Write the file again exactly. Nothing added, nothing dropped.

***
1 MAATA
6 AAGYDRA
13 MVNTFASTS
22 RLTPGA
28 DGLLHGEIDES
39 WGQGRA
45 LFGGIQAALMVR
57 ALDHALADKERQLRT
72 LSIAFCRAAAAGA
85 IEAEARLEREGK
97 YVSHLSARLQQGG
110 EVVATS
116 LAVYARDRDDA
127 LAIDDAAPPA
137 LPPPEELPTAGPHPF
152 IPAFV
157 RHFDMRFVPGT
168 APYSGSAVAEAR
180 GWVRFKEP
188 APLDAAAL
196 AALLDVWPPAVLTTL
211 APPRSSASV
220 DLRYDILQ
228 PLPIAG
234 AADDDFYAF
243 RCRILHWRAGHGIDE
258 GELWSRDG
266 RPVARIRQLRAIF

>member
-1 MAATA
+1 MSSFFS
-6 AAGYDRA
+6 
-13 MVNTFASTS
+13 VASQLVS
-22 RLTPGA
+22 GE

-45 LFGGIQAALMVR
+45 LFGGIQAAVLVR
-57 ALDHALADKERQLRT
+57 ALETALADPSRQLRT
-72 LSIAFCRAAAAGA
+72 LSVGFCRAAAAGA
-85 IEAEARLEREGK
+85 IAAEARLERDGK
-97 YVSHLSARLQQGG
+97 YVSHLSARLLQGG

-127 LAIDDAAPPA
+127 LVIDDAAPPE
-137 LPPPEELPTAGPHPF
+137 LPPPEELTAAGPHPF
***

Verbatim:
1 MAATA
6 AAGYDRA
13 MVNTFASTS
22 RLTPGA
28 DGLLHGEIDES
39 WGQGRA
45 LFGGIQAALMVR
57 ALDHALADKERQLRT
72 LSIAFCRAAAAGA
85 IEAEARLEREGK
97 YVSHLSARLQQGG
110 EVVATS
116 LAVYARDRDDA
127 LAIDDAAPPA
137 LPPPEELPTAGPHPF
152 IPAFV
157 RHFDMRFVPGT
168 APYSGSAVAEAR
180 GWVRFKEP
188 APLDAAAL
196 AALLDVWPPAVLTTL
211 APPRSSASV
220 DLRYDILQ
228 PLPIAG
234 AADDDFYAF
243 RCRILHWRAGHGIDE
258 GELWSRDG
266 RPVARIRQLRAIF

>member
-1 MAATA
+1 MSSFFS
-6 AAGYDRA
+6 
-13 MVNTFASTS
+13 VASQLVS
-22 RLTPGA
+22 GE

-45 LFGGIQAALMVR
+45 LFGGIQAAVLVR
-57 ALDHALADKERQLRT
+57 ALETALADPSRQLRT
-72 LSIAFCRAAAAGA
+72 LSVGFCRAAAAGA
-85 IEAEARLEREGK
+85 IAAEARLERDGK
-97 YVSHLSARLQQGG
+97 YVSHLSARLLQGG

-127 LAIDDAAPPA
+127 LVIDDAAPPE
-137 LPPPEELPTAGPHPF
+137 LPPPEELTAAGPHPF